The day Manitoba family doctor Marlyn Cook refused narcotics to an angry woman on a northern First Nation was the first time she feared for her safety.
"She came to me, her speech was slurred and I knew she was probably on a lot of drugs. There was a big problem in the community with drug use and two men had recently overdosed. One of them was her brother-in-law," Cook said.
Percocet was what the patient wanted. At the time, a single pill was selling for $30 on the unnamed reserve.
In Manitoba, the drug of choice is Tylenol 3, a painkiller with codeine. A close second is Percocet, the narcotic painkiller with acetaminophen and oxycodone. Oxycodone isn't covered anymore by health insurance for treaty First Nations.
Cook recounted the run-in after a panel wrapped up Wednesday with registrars from the licensing bodies of doctors, nurses and pharmacists, all discussing an epidemic of prescription drug abuse on First Nations.
The event, sponsored by Sagkeeng First Nation at the Club Regent Canad Inns, drew some 150 counsellors and health-care workers from half a dozen southern Manitoba First Nations for a three-day meeting.
It offered a rare glimpse into the daily reality on Manitoba First Nations: These are places where drugs are handed out as pacifiers as much as painkillers.
Doctors are afraid not to write prescriptions, pharmacists swallow their suspicions and fill pill bottles. Patients feed drug habits at the expense of federal health insurance. To say addictions mask profound social, psychological wounds -- not to mention real physical pain -- barely scratches the surface. Plenty of doctors quit their jobs under the pressure of addicts, Cook recalled.
In the end, the doctor said, she didn't have much choice despite her own fears in the face of the woman's angry insistence: "I told her, 'I refuse to give this to you. You'd end up dead, like your brother-in-law.' I was not going to become a part of this."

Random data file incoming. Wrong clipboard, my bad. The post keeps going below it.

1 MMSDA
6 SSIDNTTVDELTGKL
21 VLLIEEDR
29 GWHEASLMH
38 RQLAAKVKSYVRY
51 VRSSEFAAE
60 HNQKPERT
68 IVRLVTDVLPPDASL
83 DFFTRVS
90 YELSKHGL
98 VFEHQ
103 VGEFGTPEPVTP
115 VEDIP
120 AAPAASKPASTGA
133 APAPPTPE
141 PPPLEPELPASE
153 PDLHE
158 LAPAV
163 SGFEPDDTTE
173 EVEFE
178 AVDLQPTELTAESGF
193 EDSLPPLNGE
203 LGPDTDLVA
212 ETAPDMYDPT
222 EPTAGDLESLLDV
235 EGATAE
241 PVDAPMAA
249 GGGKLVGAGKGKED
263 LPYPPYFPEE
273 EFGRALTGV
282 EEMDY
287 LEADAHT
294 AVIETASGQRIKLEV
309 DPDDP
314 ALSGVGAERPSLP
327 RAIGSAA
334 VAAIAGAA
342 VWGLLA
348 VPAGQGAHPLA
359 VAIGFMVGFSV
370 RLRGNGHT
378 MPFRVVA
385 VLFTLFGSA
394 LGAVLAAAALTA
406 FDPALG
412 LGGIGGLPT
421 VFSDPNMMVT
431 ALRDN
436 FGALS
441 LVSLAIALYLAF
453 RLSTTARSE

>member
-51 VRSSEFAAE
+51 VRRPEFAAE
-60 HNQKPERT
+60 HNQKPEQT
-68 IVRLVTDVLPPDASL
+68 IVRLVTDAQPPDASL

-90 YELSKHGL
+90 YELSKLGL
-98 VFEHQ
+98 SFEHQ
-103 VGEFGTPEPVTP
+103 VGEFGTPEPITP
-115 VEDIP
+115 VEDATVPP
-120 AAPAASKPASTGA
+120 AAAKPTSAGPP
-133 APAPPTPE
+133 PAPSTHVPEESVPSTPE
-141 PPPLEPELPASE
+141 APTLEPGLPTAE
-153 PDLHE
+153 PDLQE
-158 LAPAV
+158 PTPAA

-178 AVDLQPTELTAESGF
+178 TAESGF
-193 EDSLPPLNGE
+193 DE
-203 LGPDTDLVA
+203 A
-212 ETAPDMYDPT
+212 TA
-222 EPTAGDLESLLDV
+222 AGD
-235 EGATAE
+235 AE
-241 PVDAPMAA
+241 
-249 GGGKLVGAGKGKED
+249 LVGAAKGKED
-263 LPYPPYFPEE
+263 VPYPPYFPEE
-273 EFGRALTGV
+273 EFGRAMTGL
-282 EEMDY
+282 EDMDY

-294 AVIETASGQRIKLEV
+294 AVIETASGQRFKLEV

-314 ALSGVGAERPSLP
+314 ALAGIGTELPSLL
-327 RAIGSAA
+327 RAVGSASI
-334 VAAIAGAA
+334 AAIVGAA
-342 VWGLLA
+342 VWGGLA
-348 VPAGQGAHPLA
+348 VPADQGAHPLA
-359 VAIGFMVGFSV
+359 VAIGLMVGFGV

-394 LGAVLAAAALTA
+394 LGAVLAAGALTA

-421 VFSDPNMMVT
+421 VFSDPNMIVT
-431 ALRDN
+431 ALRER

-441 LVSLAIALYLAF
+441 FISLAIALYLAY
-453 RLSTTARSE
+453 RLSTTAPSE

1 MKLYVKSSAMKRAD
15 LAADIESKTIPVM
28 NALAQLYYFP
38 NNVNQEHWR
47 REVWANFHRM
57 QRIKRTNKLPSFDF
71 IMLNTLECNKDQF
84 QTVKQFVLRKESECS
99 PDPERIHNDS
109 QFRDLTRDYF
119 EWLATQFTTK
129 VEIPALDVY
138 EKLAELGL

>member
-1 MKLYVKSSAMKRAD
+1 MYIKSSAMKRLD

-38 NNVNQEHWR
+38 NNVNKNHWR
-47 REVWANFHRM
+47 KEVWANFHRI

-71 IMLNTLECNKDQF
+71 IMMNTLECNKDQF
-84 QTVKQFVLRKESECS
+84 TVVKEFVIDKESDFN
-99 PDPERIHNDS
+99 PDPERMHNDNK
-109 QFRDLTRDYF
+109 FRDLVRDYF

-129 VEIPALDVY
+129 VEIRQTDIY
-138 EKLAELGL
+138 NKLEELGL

Turning the woman down, day after day, meant risking retaliation from her entire family, including two other sisters, also addicts.
Cook started watching her back.
"I walk every day, about an hour-and-a-half and I've never been scared to do that. But for the first time, I was scared to go down that road. I was scared they'd come down and plow into me with their vehicle. When you've got addictions, you get desperate and when you're desperate, you'll do anything," she said.
The drug epidemic is not going to change on its own, not without concerted political support from chiefs and visible, persistent community effort, Cook said.
Near the back of the room, Manitoba Aboriginal Affairs Minister Eric Robinson sat quietly, listening to the panel and Cook's story. He wasn't scheduled to speak and when he rose, it was after the panel broke up and people were filtering out.
Robinson offered to meet with leaders at Sagkeeng and other First Nations. Political will may be the only ammunition that has a shot of working, Robinson said. "I'm putting the offer out," the minister added.